The movie King Richard is currently at theaters and on certain streaming services. It chronicles the journey of Richard Williams, father of Venus and Serena Williams, as he guides, trains and basically indoctrinates them into becoming the pre-eminent tennis champions they are today.
As with most stories based on real life, there are those who are not satisfied with the finished product. Venus and Serena Williams have signed on to it as executive producers. However, Richard Williams had a family of five children (six if you count his first wife’s daughter from a previous relationship) prior to meeting and marrying Venus and Serena’s mom. Sabrina, the eldest daughter from Richard’s first marriage, has been making headline news as she disparages the movie for not portraying her father, Richard Williams, as having abandoned his first family and pretty much ignoring the children he had from that marriage.
There is no way I would ever deny or negate the pained emotions of an abandoned child. Her feelings are her feelings, and that’s just how it is. So I have no problem with whatever Sabrina Williams wants to say. And while the accusations she makes against her father are horrific, it still does not negate what he was able to accomplish with her sisters, Venus and Serena. But his personal luster has definitely been tarnished by what she said. And there have been news reports that state Richard’s autobiography, written several years ago, basically overlooked the first set of children, too, with the exception of mentioning one of the sons. And it does leave one to wonder why he took care of one set of kids while ignoring the others.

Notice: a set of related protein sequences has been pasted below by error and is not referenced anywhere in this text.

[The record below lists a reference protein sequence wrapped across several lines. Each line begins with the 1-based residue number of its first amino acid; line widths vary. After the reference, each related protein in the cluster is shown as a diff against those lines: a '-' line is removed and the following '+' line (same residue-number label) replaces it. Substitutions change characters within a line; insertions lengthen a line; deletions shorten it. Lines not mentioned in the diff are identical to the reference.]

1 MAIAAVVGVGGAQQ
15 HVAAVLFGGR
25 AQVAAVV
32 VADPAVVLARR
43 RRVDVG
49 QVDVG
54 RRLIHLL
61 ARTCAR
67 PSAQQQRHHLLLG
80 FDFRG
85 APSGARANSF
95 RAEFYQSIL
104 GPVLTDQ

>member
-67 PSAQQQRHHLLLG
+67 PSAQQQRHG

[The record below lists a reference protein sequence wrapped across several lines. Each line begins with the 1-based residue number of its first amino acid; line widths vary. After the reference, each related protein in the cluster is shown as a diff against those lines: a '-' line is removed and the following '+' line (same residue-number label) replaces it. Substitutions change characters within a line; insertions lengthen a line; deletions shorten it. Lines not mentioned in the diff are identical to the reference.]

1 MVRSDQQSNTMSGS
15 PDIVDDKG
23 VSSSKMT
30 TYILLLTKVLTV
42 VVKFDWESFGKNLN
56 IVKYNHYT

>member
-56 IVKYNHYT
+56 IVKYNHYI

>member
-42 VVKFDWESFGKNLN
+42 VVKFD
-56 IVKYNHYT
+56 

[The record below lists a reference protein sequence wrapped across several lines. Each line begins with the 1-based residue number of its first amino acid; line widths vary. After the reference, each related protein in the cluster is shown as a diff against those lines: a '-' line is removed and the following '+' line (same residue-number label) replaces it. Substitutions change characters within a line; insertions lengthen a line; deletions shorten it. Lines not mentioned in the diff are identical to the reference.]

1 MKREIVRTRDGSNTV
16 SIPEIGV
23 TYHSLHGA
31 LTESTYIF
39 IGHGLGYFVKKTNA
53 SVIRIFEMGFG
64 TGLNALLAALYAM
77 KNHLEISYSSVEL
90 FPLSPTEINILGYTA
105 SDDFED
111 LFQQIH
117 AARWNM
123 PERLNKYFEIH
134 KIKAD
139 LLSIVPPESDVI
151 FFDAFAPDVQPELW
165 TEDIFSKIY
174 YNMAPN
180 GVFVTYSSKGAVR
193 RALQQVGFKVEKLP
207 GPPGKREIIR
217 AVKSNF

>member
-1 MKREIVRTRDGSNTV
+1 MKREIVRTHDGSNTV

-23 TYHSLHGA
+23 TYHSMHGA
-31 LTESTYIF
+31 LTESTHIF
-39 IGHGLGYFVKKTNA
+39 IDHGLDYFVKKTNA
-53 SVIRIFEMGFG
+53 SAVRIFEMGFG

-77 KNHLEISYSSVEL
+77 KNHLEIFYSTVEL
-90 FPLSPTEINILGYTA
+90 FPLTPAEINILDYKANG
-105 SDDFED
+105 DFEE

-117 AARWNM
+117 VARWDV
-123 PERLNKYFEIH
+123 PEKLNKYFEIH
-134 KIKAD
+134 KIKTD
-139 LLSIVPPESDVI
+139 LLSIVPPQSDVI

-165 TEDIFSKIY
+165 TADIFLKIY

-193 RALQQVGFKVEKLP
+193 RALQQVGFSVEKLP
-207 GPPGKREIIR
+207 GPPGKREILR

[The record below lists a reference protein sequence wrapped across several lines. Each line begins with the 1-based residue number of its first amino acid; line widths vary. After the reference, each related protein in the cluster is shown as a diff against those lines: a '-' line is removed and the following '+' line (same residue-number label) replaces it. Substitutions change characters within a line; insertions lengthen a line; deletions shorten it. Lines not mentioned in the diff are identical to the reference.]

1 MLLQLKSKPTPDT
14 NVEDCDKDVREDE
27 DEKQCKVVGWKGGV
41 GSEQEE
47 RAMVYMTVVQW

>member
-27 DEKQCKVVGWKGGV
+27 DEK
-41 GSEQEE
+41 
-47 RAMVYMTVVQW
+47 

According to different news sources, Richard currently has a number of health issues. We don’t really know the true state of his well-being, so the media can’t pry and ask him to comment on his eldest daughter’s accusations. Nor is it Venus or Serena’s obligation to respond. However, the underlying hurt articulated by Sabrina illustrates some of the major problems that exist in the Black community to this day. Children abandoned by parents who made them and didn’t take seriously their obligations to rear them. Siblings who have different fathers but the same mothers tend to be closer with one another because they are raised together, as opposed to siblings who have different mothers but the same father. The onus is always on the father to bring all his children together.
I still plan on seeing the movie. I am sure they’re going to be a lot of positive aspects that I can take away from it. But even without seeing the movie, the reality of the importance of fathers is not or should not ever be negated.
A father can turn his daughter into a tennis champion, or turn her into a wounded, hurt individual.
Fathers, please do better so that your children can be better!